The Beaches of Normandy


(Omaha Beach)

Normandy has been a place I’ve wanted to visit for a long time. On top of all the popular mediums (film, TV, etc.), I’ve also studied a lot about WWII in high school, university, and beyond. While I’ve seen Omaha, Utah, Sword, Gold, and Juno Beaches too many times to count, actually being there is something very different.

I was lucky enough to have a friend who had a holiday home a five minute walk from Omaha Beach, so that in itself was incredible. The whole drive in you’re reminded  of what occurred there in 1944. Museums, monuments, markers, flags, old military equipment, and even large pictures of what buildings looked like in 1944 line the roads.

While from the initial views it looks like any other beach, but the closer you look you see things like in the picture above. I even heard stories from my friend of finding bullets, spent shells, and even bones and helmets emerging from the sand and dunes. Truly incredible.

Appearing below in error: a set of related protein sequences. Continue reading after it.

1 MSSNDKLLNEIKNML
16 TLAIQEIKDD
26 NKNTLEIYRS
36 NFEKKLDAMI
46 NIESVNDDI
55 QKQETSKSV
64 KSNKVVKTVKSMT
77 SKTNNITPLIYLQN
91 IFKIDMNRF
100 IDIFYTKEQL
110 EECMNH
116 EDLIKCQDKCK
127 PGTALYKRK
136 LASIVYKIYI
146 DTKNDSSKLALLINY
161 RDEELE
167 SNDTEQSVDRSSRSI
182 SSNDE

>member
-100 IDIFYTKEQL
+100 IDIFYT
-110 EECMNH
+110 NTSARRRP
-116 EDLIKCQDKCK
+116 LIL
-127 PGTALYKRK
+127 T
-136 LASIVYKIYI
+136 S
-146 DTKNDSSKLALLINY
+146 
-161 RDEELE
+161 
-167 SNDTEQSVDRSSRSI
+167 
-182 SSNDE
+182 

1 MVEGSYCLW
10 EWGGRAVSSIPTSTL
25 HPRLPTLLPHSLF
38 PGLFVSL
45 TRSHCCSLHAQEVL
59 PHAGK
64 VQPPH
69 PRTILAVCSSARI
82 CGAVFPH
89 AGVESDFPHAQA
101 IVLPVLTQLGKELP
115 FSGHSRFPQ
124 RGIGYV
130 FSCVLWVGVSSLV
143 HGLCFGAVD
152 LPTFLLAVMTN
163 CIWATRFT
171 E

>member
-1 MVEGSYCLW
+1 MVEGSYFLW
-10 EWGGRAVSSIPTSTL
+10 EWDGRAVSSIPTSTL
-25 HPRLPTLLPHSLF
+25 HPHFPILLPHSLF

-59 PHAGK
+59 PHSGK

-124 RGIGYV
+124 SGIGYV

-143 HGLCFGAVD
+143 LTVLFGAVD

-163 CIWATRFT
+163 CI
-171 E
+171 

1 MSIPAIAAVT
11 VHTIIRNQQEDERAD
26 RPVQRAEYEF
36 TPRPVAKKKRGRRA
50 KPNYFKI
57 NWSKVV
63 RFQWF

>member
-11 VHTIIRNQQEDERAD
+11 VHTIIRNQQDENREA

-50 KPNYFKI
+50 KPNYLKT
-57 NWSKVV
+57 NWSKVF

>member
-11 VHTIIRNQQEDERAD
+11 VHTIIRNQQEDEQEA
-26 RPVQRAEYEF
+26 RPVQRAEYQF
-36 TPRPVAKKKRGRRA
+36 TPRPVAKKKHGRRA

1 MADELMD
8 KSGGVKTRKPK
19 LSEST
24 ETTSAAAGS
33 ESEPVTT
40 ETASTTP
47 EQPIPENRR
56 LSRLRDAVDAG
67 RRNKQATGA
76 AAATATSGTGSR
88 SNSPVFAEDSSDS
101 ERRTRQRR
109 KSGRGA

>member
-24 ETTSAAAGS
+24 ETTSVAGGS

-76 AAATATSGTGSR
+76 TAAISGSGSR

(Gun emplacement, Pointe du Hoc)

In between Omaha and Utah is Pointe du Hoc, which is where the Germans put in a series of bunkers and artillery to cover the beaches. The story of the commandos who climbed up to assault the position is well worth the research, and too in-depth to get into here. It was incredible to see the bunkers still standing, but I was more taken aback by the crater holes. They left them in place, and to see the depth of them is quite incredible.

On Saturday we went up to the cemetery, which was very somber and really made the full impact of the whole thing. The facilities are quite amazing, mixing information about the assault and honoring the dead. While we had limited time in the museum, it was closing, but the artifacts and exhibits were great, and they had a lot of interactive displays.

It was definitely one of the more unique trips I have ever been on. Made some new friends, and enjoyed a great weekend at the beach. However, it was mixed in with some incredible trips to historical sites, and some somber moments, honoring those who sacrificed everything. I could have spent two weeks out there seeing everything.


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